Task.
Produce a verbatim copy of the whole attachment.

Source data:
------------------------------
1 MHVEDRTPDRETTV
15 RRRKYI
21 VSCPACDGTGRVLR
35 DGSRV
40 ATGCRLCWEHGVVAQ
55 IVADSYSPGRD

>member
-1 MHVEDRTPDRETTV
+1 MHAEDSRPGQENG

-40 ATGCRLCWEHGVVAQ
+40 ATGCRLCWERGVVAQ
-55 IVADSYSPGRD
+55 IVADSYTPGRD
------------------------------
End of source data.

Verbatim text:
1 MHVEDRTPDRETTV
15 RRRKYI
21 VSCPACDGTGRVLR
35 DGSRV
40 ATGCRLCWEHGVVAQ
55 IVADSYSPGRD

>member
-1 MHVEDRTPDRETTV
+1 MHAEDSRPGQENG

-40 ATGCRLCWEHGVVAQ
+40 ATGCRLCWERGVVAQ
-55 IVADSYSPGRD
+55 IVADSYTPGRD